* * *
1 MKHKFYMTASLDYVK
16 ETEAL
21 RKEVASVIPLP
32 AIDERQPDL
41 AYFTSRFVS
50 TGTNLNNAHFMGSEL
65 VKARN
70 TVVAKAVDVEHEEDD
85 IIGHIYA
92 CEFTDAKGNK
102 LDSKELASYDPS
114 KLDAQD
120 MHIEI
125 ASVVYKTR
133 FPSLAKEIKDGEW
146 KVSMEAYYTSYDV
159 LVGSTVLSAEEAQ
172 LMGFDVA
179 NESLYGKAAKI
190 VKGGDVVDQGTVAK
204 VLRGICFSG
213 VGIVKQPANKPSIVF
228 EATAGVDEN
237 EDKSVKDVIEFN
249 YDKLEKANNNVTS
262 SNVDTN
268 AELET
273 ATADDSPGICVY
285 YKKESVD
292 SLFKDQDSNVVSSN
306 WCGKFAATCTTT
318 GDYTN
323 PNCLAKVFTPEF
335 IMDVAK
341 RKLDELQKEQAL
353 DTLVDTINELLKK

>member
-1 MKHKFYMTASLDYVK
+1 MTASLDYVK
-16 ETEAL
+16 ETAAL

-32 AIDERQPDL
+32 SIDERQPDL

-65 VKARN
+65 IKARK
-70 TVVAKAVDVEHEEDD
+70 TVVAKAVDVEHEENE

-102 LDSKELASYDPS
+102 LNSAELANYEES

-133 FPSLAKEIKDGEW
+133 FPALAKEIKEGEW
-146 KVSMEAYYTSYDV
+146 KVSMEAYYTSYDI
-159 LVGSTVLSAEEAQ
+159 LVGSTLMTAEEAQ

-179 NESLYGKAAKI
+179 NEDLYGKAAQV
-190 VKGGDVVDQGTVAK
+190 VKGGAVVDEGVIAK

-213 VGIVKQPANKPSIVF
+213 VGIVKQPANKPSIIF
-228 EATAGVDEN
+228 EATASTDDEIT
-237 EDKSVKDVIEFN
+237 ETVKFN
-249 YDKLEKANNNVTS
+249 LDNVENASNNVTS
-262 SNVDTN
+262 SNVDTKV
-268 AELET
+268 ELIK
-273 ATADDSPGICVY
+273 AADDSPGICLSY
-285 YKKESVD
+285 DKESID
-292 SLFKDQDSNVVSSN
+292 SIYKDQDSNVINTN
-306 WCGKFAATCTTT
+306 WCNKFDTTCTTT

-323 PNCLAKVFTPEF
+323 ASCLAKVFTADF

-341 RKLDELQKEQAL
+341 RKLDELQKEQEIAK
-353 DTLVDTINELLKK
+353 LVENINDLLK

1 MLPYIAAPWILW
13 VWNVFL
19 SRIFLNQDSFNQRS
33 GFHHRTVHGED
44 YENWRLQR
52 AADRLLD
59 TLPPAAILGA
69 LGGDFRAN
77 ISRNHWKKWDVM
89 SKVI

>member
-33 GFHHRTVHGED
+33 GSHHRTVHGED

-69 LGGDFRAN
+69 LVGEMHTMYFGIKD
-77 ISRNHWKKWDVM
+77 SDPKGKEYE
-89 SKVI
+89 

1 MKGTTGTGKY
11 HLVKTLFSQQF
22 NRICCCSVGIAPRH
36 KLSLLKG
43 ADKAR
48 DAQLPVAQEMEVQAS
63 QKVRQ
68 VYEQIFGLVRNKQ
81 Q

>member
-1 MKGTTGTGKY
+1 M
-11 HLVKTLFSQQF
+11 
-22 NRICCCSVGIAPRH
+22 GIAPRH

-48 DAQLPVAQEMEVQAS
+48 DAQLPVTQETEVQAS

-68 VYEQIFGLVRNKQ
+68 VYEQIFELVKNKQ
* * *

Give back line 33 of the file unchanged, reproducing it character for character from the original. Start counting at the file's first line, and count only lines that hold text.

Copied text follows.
323 PNCLAKVFTPEF